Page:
Tombland is book seven of the medieval Shardlake mysteries.
Set in Norfolk, this book involves a story about the economic, politial and religious changes of the time. Sansom uses the 1549 rebel rebellion and the Mousehold Heath camp to good effect as he weaves a tale around an upsetting murder of a distant relation to Anne Boleyn.
This is a large book and I did feel that at times the story was unnecessarily slow, but Sansom has a dedicated following who won’t mind the lengths of his work. Certainly Matthew Shardlake is a determined lawyer; he leaves no stone unturned in his search of the truth.
Overall, a good piece of historical fiction.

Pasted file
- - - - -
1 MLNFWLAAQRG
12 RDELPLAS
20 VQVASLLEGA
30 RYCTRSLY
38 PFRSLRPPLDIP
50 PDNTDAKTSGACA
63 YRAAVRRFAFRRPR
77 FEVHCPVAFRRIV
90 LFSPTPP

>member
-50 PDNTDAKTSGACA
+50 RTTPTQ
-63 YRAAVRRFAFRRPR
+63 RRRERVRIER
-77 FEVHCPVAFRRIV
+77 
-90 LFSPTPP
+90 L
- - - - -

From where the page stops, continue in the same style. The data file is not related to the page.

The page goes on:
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Spring, 1549. Two years after the death of Henry VIII, England is sliding into chaos . . .The nominal king, Edward VI, is eleven years old. His uncle Edward Seymour, Lord Hertford, rules as Protector. The extirpation of the old religion by radical Protestants is stirring discontent among the populace while the Protector’s prolonged war with Scotland is proving a disastrous failure and threatens to involve France. Worst of all, the economy is in collapse, inflation rages and rebellion is stirring among the peasantry. Since the old King’s death, Matthew Shardlake has been working as a lawyer in the service of Henry’s younger daughter, the Lady Elizabeth. The gruesome murder of the wife of a distant Norfolk relation of Elizabeth’s mother, John Boleyn – which could have political implications for Elizabeth – brings Shardlake and his assistant Nicholas Overton to the summer assizes at Norwich. There they are reunited with Shardlake’s former assistant Jack Barak. The three find layers of mystery and danger surrounding the death of Edith Boleyn, as a second murder is committed. And then East Anglia explodes, as peasant rebellion breaks out across the country. The yeoman Robert Kett leads a force of thousands in overthrowing the landlords and establishing a vast camp outside Norwich. Soon the rebels have taken over the city, England’s second largest. Barak throws in his lot with the rebels; Nicholas, opposed to them, becomes a prisoner in Norwich Castle; while Shardlake has to decide where his ultimate loyalties lie, as government forces in London prepare to march north and destroy the rebels. Meanwhile he discovers that the murder of Edith Boleyn may have connections reaching into both the heart of the rebel camp and of the Norfolk gentry . . .